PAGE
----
Likely voters were asked these specific questions about the Republican governor and Republican House and Senate, which are also both Republican-controlled.
Thinking about some people who hold elected offices in Florida … tell me whether you strongly approve, somewhat approve, somewhat disapprove, or strongly disapprove of the job they are doing:
|Name||Strongly Approve||Somewhat Approve||Somewhat Disapprove||StronglyDisapprove||Haven’t heard of||Don’t know / not sure|
|The job Rick Scott has been doing as Governor||15%||35%||17%||28%||1%||4%|
|The Florida legislature as a whole||11%||38%||27%||17%||1%||5%|
|The Florida State House of Representatives||12%||36%||28%||17%||2%||7%|
|The Florida State Senate||12%||37%||28%||16%||1%||7%|
In commenting further on the job-approval responses, Orlando said: “The fact that there is not a lot of variation between approval levels of the state legislative chambers demonstrates that voters do not appear to be informed enough to assign blame” for the earlier legislative session that failed to produce a state budget.
About the Saint Leo University Polling Institute/Methodology
This Saint Leo University poll of 535 Florida adults, including 410 likely voters, was conducted between May 25 and 31, 2015. The margin of error on political questions (of likely voters only) is approximately 4.5 percent +/- with a 95 percent confidence level. The Saint Leo University Polling Institute conducts its surveys using cutting-edge online methodology, which is rapidly transforming the field of survey research. Sample is drawn from large online panels, which allow for random selections that reflect accurate cross sections of all demographic groups. Online methodology has the additional advantage of allowing participants to respond to the survey at a time, place, and speed that is convenient to them, which may result in more thoughtful answers. The Saint Leo University Polling Institute develops the questionnaires, administers the surveys, and conducts analysis of the results. Panel participants typically receive a token incentive – usually $1 dollar deposited into an iTunes or Amazon account – for their participation.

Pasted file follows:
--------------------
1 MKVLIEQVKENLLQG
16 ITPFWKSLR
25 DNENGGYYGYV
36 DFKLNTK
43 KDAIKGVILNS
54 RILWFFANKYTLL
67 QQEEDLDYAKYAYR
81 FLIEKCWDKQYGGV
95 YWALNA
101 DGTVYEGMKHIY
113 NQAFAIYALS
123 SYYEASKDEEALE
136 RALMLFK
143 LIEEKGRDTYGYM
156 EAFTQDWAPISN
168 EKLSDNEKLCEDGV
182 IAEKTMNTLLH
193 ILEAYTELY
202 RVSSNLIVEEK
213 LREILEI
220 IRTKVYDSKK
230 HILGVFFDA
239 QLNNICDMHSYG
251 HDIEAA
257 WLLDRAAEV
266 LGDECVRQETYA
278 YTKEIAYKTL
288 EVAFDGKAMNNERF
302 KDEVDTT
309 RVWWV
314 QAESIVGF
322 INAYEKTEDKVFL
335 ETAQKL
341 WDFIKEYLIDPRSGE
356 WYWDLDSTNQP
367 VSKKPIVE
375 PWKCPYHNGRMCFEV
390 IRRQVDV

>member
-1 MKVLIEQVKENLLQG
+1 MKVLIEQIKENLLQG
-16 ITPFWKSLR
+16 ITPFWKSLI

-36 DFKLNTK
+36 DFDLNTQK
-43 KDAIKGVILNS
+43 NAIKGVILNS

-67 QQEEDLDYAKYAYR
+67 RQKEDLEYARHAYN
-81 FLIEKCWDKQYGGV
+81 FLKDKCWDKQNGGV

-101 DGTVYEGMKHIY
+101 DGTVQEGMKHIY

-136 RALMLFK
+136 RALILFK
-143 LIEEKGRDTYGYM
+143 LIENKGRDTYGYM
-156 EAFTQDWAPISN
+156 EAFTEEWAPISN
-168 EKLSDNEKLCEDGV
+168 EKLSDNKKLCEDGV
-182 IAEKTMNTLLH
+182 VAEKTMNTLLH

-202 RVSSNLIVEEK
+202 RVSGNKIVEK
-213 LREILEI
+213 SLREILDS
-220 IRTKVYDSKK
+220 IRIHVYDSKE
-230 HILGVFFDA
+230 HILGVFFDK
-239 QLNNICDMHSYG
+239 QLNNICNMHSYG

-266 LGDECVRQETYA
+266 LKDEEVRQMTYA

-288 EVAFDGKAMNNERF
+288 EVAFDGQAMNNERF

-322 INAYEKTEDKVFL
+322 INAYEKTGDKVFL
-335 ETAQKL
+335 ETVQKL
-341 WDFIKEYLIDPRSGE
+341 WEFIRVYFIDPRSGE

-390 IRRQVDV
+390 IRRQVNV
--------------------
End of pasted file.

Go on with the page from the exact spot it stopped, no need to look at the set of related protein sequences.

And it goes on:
Full Survey Results
The Saint Leo University Polling Institute has posted full results in table form here.
About Saint Leo University
Saint Leo University is a regionally accredited, liberal-arts-based institution known for an inclusive Catholic heritage, enduring values, and capacity for innovation. The school was chartered in 1889 by Catholic Benedictine monks in rural Pasco County, FL, making Saint Leo the first Catholic college in the state. Saint Leo provides access to education to people of all faiths, emphasizing the Benedictine philosophy of balanced growth of mind, body, and spirit.
The university welcomes learners from all generations and backgrounds, from civilian occupations and the armed forces, and from all 50 states and more than 60 nations. Saint Leo’s 16,000 undergraduate and graduate students may elect to study at the beautiful University Campus in Florida, at more than 40 teaching locations in seven states, or online from other locations. The university’s degree programs range from the associate to the doctorate. Throughout these rich offerings, Saint Leo develops principled leaders for a challenging world.
Saint Leo University boasts nearly 80,000 alumni in all 50 states, Washington, DC, five U.S. territories, and 72 countries.